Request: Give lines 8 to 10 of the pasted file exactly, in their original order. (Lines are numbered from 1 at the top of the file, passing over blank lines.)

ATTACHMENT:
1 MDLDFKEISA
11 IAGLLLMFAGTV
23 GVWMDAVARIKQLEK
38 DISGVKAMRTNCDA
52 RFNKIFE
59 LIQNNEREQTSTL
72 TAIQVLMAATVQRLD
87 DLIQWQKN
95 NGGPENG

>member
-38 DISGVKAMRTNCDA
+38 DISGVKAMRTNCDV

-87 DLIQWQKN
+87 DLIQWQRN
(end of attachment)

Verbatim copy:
87 DLIQWQKN
95 NGGPENG

>member